The sparse and gendered nature of the same-sex parent population largely restricts research in this area to the examination of small samples of lesbian parents. Unfortunately, this difficulty has prompted an almost universal dependence on convenience samples [7, 8] recruited, with knowledge of study goals, from internet surveys, “LGBT events, bookstore and newspaper advertisements, word of mouth, networking, and youth groups” [2]. Reanalyses have confirmed, not surprisingly, the presence in such samples of strong ascertainment bias, social desirability bias, and/or positive reporting bias [9–11]. In most studies, lack of statistical significance using simple bivariate tests in such samples is then erroneously interpreted as strong evidence of “no differences” in the population, even when difference in estimates or effect sizes are substantively large and even though the sample is not representative [12].

As the Federalist's D.C. McAllister, who reported on Sullins' findings, explains, his limited study is not the first to highlight potential harm resulting from single-sex parenting. "The U.S. Department of Health and Human Services published an extensive study proving the importance of biological fathers in the 'healthy development of children,'" McAllister notes. "In addition, 'the most careful, rigorous, and methodologically sound study ever conducted' on the issue of homosexual parenting found 'numerous and significant differences' between children raised by biological parents and children of homosexuals, 'with the outcomes for children of homosexuals rated ‘suboptimal’ in almost every category.'"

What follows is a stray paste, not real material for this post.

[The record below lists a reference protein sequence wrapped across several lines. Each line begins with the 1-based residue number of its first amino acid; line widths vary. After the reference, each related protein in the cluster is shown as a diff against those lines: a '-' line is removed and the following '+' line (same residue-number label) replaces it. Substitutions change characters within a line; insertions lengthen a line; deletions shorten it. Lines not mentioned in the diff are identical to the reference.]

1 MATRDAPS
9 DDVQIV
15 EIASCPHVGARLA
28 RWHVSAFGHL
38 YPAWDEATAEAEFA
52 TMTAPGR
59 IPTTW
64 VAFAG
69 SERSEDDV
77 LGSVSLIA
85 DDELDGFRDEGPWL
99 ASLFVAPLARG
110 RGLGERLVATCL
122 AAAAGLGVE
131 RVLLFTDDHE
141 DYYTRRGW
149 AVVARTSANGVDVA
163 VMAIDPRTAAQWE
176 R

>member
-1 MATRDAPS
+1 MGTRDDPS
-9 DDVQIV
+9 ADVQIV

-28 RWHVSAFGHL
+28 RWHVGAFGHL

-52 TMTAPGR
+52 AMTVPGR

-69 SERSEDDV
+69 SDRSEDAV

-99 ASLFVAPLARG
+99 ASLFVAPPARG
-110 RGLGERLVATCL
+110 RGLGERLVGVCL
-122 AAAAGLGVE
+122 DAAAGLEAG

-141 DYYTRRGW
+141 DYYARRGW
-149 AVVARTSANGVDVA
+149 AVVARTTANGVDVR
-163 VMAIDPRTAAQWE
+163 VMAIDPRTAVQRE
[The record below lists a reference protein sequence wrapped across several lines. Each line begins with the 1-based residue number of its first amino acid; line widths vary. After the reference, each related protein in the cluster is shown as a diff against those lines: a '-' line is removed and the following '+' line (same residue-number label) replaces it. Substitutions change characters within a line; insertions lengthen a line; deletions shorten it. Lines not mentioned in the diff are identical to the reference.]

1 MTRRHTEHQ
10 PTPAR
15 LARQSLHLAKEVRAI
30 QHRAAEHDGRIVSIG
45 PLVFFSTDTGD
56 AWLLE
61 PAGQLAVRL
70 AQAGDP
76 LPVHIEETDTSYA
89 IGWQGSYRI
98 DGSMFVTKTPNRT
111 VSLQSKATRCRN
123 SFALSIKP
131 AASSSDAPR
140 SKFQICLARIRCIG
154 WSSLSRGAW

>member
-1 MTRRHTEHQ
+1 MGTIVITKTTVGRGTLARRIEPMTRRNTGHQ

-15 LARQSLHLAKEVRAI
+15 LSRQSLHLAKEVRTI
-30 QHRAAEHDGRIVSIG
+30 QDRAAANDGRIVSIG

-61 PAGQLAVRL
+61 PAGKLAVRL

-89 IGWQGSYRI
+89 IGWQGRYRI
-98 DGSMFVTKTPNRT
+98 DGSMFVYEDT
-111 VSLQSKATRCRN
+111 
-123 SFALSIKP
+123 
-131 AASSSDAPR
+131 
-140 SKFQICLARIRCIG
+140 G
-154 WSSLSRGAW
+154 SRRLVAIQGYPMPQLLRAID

McAllister offers some poignant thoughts on the psychology behind the findings of Sullins, Health and Human Services, sociologist Mark Regnerus, et al — most fundamentally, the basic human need to know "who we are and where we come from."

Essential to our identity as human beings—as individuals—is knowledge of who we are and where we come from. One of the most basic questions we ask as humans is “Who am I?” The most fundamental answer to that question involves knowing our parents, our heritage, our ancestry, and our origins (which leads to questions of a Creator).

We don’t come into this world as isolated individuals disconnected from a community. We are not like the people in “Brave New World,” raised in test tubes and subject to the whim of the powerful as they control and manipulate us. We are born to one man and one woman— into a particular family—and that family gives us identity, meaning, and safety. To take us out of that context and place us in another that is simply a parody of a real family is to separate us from parts of ourselves, hence dehumanizing and setting us adrift on the isolating currents of nihilism.

Every person has the need and fundamental right to self-knowledge. If we’re denied this self-knowledge, then we have only “other-knowledge,” and this leads to loss of self-determination—it is a kind of bondage, as we are defined by others.

Read Sullins' full report here.

This article has been expanded to provide more details from Sullins' study.